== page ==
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Civil Rights in Mississippi Digital Archive:

The Significance of Oxford, Ohio, in the
Civil Rights Movement

Pete Seeger and a Freedom School class in 1964

Perhaps Oxford, Ohio is not the first city one thinks of when researching Civil Rights in Mississippi. In actuality, Oxford impacted civil rights history as a training location for many advocates who played large roles in the Civil Rights Movement in Mississippi.

Western College for Women (now Miami University) in Oxford, Ohio, hosted training sessions for civil rights workers. Approximately 1,000 students were trained during the Summer of 1964 before going on to Mississippi. Berea College in Kentucky was originally planning to host the training of the civil rights workers but opted not to do so. Two orientation sessions took place. The first was on June 14-20, 1964 (McAdam, 67). The second orientation session occurred the week after that. The sessions were sponsored by the National Council of Churches and covered voter registration techniques, non-violent philosophy, and rules for survival in the segregated South. Orientation for student volunteers included non-violent postures and demonstration techniques. The training sessions also covered workshops on non-violence and how to teach children basic math, reading, and black history. Some of the white volunteers needed to be taught black history too, since that was not part of their educational experience.

Many organizations planned the Mississippi Freedom Summer program together. These organizations included the National Council of Churches (NCC), the Student Nonviolent Coordinating Committee (SNCC), the Congress on Racial Equality (CORE), the Southern Christian Leadership Conference (SCLC), the Mississippi Freedom Democratic Party (MFDP) and the National Association for the Advancement of Colored People (NAACP). The Council of Federated Organizations (COFO), an organization compiled of members of SNCC, CORE, NAACP, and SCLC, was also involved. The purpose of Mississippi Freedom Summer was to end political disenfranchisement of African-Americans in the Deep South.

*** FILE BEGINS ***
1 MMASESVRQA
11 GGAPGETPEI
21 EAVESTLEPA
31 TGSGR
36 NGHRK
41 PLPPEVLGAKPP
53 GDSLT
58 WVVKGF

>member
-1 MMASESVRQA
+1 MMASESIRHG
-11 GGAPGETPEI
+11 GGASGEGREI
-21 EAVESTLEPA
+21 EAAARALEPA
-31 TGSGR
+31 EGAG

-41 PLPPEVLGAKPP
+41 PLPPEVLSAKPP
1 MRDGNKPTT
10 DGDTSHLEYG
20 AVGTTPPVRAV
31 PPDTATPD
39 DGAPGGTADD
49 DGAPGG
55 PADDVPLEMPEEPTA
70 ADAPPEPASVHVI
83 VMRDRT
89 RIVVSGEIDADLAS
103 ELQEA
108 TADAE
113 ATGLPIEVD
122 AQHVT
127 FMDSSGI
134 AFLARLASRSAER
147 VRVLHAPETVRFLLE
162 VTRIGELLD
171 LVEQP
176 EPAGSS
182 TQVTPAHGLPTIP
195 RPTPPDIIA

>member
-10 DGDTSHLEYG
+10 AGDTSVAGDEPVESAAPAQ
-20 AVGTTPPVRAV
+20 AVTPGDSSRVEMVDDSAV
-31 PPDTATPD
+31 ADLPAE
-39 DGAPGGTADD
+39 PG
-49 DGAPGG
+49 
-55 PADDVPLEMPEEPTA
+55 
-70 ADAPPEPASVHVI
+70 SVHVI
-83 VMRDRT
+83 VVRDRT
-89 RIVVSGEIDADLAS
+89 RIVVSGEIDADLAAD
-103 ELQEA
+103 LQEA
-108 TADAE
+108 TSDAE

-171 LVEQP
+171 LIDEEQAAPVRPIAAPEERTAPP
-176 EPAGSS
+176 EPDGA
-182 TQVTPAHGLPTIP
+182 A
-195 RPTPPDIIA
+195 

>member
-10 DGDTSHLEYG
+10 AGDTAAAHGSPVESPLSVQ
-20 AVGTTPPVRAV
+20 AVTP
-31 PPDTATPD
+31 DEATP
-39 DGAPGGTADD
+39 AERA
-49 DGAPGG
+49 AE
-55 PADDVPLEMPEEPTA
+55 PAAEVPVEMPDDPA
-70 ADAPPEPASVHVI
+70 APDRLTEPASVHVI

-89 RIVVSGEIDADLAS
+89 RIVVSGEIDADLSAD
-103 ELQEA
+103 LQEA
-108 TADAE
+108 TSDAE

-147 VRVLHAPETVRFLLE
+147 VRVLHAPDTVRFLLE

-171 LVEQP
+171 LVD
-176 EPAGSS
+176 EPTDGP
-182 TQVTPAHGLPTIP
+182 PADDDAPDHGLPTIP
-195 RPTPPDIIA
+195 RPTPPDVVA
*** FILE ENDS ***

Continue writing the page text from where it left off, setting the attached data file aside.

Several people had large roles in the Mississippi Freedom Summer project of 1964, but few as large as Bob Moses. Robert Parris Moses, known as Bob, left his teaching job to work full-time in the Civil Rights Movement. Originally a field secretary for SNCC, he became Director of the Mississippi Freedom Summer project. Moses believed that an onslaught of white college students would draw the world's attention to the plight of the African American citizens of Mississippi.

The disappearance and deaths of three civil rights volunteers, Andrew Goodman, James Chaney, and Michael Schwerner, greatly impacted the orientation sessions and the shared fate of these men brought a lot of media attention to the movement. Goodman was native to New York and a Queen's College student when he an active participant in CORE. James Chaney was a resident of Meridian, Mississippi, who became a CORE member in October of 1963. Goodman was head of the CORE office in Meridian at the time. He was so impressed with Chaney's work that he recommended Chaney work with CORE on a full-time basis. Michael Schwerner, a Cornell University graduate, was also a native of New York. He left his job as a social worker to join CORE with his wife, Rita, in 1963. Schwerner came to Mississippi to work in the Mississippi Freedom Summer project. Andrew Goodman, James Chaney and Michael Schwerner all left together from Oxford, Ohio, for Mississippi and then disappeared.

When Bob Moses was informed of the disappearance of Chaney, Goodman, and Schwerner, he gathered everyone together at the Kumler Chapel at Western College for Women. Moses told those in attendance to assume the three were dead. The following week held a new sense of purpose for everyone as they waited for some word on their colleagues. Then came the news that Goodman, Chaney and Schwerner had been killed in Mississippi the day after they left Oxford, Ohio.


McAdam, Doug. Freedom Summer. New York: Oxford University Press. 1988.


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